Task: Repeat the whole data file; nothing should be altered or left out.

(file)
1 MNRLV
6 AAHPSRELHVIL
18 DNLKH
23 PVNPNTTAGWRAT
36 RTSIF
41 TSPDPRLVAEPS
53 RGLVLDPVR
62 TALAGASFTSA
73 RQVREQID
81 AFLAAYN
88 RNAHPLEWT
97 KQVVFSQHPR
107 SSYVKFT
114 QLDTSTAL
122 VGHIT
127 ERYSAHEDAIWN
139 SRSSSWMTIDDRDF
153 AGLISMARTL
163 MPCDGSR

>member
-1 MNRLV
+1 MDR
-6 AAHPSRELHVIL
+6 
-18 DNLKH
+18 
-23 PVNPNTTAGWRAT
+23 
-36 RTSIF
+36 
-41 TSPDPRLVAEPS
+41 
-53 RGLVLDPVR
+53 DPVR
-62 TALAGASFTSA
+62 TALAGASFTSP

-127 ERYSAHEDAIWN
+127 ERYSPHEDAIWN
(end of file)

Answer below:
1 MNRLV
6 AAHPSRELHVIL
18 DNLKH
23 PVNPNTTAGWRAT
36 RTSIF
41 TSPDPRLVAEPS
53 RGLVLDPVR
62 TALAGASFTSA
73 RQVREQID
81 AFLAAYN
88 RNAHPLEWT
97 KQVVFSQHPR
107 SSYVKFT
114 QLDTSTAL
122 VGHIT
127 ERYSAHEDAIWN
139 SRSSSWMTIDDRDF
153 AGLISMARTL
163 MPCDGSR

>member
-1 MNRLV
+1 MDR
-6 AAHPSRELHVIL
+6 
-18 DNLKH
+18 
-23 PVNPNTTAGWRAT
+23 
-36 RTSIF
+36 
-41 TSPDPRLVAEPS
+41 
-53 RGLVLDPVR
+53 DPVR
-62 TALAGASFTSA
+62 TALAGASFTSP

-127 ERYSAHEDAIWN
+127 ERYSPHEDAIWN